Working with Vanier Institute of the Family, we’ve recapped our recent research that moves beyond “snapshots” to “lifetimes” of family care. We’ve theorized lifetimes of family care (see IJCC article link below) and now empirically created 5 different patterns of family care across the life course based on analyzing the care histories of 3,299 adults 65+ from Statistics Canada’s 2012 General Social Survey.
RAPP collaborated with Caregivers Alberta to raise awareness about family caregivers in Alberta for Caregivers Week, May 5-11, 2019. We co-created with provincial advocacy and government stakeholders two infographics: one on the economic costs and contributions of caregivers in Alberta; a second on the impact of caregiving on their well-being.
Our paper conceptualizing Life course trajectories of family care has just been published online in the International Journal of Care and Caring 2019 – check out the Open Access article at https://www.ingentaconnect.com/content/tpp/ijcc/pre-prints/content-ppijccd1900061r1#
The article social consequences of family care of adults: a scoping review co-authored by Norah Keating and Jacquie Eales was one of the top 5 published articles in 2017 and selected for the first Editors’ Choice collection in the International Journal of Care and Caring, volume 1 (2), pages 153-173 .
Janet Fast debunks myths about older workers and technology: Being older not the main reason some Canadian workers struggle with technology. Our study shows it’s more about income, education, and opportunity.
Janet Fast and Ron Beleno meet with Senator Art Eggleton, host of the AGE-WELL NCE, Canada’s technology and aging network’s day on Parliament Hill, May 3, 2018. Janet Fast co-leads workpackage 2 on understanding caregivers needs and Ron Beleno is a caregiver and collaborator on our AGE-WELL projects.
Megan Strickfaden was recognized for her dedication to meaningful design with a 2019 Community Scholar Award as part of the University of Alberta Community Connections Awards on May 13, 2019. Megan has spent more than 3 decades looking at how small design details can make a big difference in the lives of people with physical and mental disAbilities. Her most recent research focuses on older adults living with dementia and how smart design can enhance their quality of life.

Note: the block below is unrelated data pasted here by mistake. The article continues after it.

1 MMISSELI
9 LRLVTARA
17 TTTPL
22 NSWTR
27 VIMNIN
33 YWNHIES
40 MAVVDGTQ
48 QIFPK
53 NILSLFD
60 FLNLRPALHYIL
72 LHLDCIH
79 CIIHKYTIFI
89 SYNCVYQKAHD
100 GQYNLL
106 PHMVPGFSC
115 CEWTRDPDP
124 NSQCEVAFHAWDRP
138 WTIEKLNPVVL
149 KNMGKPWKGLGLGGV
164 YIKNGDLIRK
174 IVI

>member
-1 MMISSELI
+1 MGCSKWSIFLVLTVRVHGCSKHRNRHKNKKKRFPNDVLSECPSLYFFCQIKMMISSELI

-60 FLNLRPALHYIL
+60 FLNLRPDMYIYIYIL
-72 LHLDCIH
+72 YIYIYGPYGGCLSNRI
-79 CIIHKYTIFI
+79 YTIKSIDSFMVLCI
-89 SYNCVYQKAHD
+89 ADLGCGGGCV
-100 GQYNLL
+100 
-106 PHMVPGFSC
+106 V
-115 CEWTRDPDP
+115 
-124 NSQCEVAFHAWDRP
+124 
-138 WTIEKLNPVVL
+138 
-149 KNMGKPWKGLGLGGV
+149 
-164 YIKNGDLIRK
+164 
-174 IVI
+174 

Norah Keating led the 2019 GSIA Master Class on Portraying Old Age and Ageing to Counteract Ageism at the IAGG European Regional Congress in Gothenberg Sweden May 22-26, 2019. The Master Class attracted PhD students and Post-Doctoral Fellows interested in learning how knowledge based on gerontological and geriatric research can challenge age stereotypes, misconceptions and ageism. Participants learned from senior international scholars how ageing research in general, and their own research in particular, contributes to varying portrayals of ageing and older adults.
Research on Aging, Policies, and Practice (RAPP) is committed to making a meaningful difference in the lives of older adults and their families by bridging research, policies, and practice. Drawing on Human Ecology Theory, we consider the environments in which people live their lives, including family, work, community, and policy contexts. We focus on:
- care and support of older adults and adults with chronic illness or disability,
- health, social, employment, and financial consequences experienced by family/friend caregivers,
- older adults’ contributions and social inclusion, and
- age-friendly environments and creating liveable spaces that enhance older persons’ well-being through design.
Located within the Department of Human Ecology at the University of Alberta, the research centre is led by Dr. Janet Fast and Dr. Norah Keating. Our team collaborates with researchers at other universities and partners with government and community organizations in the conduct of our research, providing an enriching milieu for graduate student education. We are one of a few International Association on Gerontology and Geriatrics (IAGG) Collaborating Centres.